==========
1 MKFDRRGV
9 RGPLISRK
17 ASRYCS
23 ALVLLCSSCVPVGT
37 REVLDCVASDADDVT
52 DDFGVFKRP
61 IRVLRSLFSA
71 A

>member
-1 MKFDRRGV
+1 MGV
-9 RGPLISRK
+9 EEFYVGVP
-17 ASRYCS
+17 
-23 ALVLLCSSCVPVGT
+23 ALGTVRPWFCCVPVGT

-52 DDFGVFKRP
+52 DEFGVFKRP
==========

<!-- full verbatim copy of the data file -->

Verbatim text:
1 MKFDRRGV
9 RGPLISRK
17 ASRYCS
23 ALVLLCSSCVPVGT
37 REVLDCVASDADDVT
52 DDFGVFKRP
61 IRVLRSLFSA
71 A

>member
-1 MKFDRRGV
+1 MGV
-9 RGPLISRK
+9 EEFYVGVP
-17 ASRYCS
+17 
-23 ALVLLCSSCVPVGT
+23 ALGTVRPWFCCVPVGT

-52 DDFGVFKRP
+52 DEFGVFKRP